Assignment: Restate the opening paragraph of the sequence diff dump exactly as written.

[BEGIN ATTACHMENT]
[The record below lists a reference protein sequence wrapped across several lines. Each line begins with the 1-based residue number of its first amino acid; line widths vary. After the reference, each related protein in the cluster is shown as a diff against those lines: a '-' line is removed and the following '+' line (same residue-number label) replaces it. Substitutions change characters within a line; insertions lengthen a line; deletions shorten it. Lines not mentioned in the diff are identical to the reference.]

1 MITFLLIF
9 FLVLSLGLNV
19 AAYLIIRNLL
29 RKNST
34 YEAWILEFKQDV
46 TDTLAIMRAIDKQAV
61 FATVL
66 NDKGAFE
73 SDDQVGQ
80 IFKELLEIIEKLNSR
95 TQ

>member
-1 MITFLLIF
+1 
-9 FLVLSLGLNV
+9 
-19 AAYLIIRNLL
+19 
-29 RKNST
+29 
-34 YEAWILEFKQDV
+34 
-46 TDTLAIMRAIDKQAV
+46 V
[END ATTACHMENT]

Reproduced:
[The record below lists a reference protein sequence wrapped across several lines. Each line begins with the 1-based residue number of its first amino acid; line widths vary. After the reference, each related protein in the cluster is shown as a diff against those lines: a '-' line is removed and the following '+' line (same residue-number label) replaces it. Substitutions change characters within a line; insertions lengthen a line; deletions shorten it. Lines not mentioned in the diff are identical to the reference.]